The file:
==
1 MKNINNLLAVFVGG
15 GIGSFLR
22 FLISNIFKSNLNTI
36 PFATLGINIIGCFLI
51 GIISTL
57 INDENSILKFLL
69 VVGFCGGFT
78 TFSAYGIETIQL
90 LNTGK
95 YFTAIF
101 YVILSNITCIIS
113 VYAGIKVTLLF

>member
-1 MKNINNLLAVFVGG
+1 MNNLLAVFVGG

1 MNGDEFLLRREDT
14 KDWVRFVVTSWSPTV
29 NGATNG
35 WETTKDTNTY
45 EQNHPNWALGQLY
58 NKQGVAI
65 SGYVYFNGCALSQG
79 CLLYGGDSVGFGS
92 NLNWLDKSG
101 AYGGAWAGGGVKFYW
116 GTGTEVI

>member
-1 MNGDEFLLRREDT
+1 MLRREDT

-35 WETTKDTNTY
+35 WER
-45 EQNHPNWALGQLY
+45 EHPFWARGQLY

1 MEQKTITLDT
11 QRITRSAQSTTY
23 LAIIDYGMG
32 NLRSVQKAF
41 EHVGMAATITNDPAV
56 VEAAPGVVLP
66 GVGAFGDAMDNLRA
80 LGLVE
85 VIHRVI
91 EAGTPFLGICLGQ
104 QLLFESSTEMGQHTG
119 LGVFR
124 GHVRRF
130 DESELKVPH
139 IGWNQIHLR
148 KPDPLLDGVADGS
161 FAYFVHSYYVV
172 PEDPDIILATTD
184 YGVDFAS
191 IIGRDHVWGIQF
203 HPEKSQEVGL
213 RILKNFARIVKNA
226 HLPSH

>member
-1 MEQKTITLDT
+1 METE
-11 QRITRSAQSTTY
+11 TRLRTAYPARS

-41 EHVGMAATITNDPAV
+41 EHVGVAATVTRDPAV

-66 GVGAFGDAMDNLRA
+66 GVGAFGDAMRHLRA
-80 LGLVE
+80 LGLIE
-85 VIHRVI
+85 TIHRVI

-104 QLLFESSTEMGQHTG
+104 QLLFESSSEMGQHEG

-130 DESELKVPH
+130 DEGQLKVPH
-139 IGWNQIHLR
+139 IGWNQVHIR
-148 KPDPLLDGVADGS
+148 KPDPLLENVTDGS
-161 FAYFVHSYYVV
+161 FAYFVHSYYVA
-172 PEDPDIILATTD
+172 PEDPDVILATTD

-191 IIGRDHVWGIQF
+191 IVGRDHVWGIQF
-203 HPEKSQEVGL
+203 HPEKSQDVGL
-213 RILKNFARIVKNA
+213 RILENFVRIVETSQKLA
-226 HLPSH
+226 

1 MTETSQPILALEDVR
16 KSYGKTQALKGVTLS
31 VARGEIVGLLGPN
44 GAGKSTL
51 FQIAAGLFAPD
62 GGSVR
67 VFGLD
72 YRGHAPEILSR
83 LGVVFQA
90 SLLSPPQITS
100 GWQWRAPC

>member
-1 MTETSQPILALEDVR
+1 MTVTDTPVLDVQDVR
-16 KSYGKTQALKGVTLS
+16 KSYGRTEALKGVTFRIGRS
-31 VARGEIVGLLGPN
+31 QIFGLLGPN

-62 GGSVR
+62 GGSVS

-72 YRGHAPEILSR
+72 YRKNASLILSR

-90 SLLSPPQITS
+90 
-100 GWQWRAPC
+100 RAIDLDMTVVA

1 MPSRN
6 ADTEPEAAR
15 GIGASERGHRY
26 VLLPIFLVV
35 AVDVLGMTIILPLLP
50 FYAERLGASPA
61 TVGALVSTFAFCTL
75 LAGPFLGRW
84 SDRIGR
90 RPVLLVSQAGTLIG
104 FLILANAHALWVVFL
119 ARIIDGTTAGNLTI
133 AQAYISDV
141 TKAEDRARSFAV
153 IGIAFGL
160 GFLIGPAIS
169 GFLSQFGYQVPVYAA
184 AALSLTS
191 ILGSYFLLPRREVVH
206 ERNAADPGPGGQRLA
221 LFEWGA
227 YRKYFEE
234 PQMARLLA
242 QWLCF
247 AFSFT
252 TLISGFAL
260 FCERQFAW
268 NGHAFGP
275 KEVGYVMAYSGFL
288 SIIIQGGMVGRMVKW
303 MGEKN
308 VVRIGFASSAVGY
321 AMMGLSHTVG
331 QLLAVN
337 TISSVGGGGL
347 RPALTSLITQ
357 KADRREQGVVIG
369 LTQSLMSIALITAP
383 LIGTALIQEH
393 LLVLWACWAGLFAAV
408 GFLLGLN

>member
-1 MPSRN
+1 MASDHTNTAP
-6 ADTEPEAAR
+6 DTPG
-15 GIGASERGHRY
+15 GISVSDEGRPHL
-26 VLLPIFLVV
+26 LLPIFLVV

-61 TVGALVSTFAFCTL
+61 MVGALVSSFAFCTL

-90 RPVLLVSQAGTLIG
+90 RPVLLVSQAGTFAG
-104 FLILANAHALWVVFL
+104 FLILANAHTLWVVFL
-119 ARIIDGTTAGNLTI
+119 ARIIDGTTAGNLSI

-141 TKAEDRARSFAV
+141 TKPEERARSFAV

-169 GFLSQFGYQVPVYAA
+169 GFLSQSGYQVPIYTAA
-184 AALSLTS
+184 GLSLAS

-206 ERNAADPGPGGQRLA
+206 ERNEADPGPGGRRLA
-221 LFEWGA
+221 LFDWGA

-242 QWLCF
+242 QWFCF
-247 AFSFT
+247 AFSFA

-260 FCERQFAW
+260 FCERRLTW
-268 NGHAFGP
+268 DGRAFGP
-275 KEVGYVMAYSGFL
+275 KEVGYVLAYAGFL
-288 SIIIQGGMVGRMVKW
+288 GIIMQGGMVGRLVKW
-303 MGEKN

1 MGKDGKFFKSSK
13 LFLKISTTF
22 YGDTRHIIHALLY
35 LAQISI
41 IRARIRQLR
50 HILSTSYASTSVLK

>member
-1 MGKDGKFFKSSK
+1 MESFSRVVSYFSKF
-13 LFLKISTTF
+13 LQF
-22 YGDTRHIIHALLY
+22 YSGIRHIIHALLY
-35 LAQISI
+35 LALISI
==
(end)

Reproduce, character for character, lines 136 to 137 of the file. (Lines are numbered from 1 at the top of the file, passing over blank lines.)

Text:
221 LFEWGA
227 YRKYFEE